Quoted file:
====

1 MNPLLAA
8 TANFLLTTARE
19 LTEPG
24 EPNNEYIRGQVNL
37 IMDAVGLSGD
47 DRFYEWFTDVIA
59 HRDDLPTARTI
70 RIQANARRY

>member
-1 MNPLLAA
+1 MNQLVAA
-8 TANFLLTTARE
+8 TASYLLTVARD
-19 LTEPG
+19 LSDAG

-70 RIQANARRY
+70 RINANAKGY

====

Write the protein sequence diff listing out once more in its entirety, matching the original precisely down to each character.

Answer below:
1 MNPLLAA
8 TANFLLTTARE
19 LTEPG
24 EPNNEYIRGQVNL
37 IMDAVGLSGD
47 DRFYEWFTDVIA
59 HRDDLPTARTI
70 RIQANARRY

>member
-1 MNPLLAA
+1 MNQLVAA
-8 TANFLLTTARE
+8 TASYLLTVARD
-19 LTEPG
+19 LSDAG

-70 RIQANARRY
+70 RINANAKGY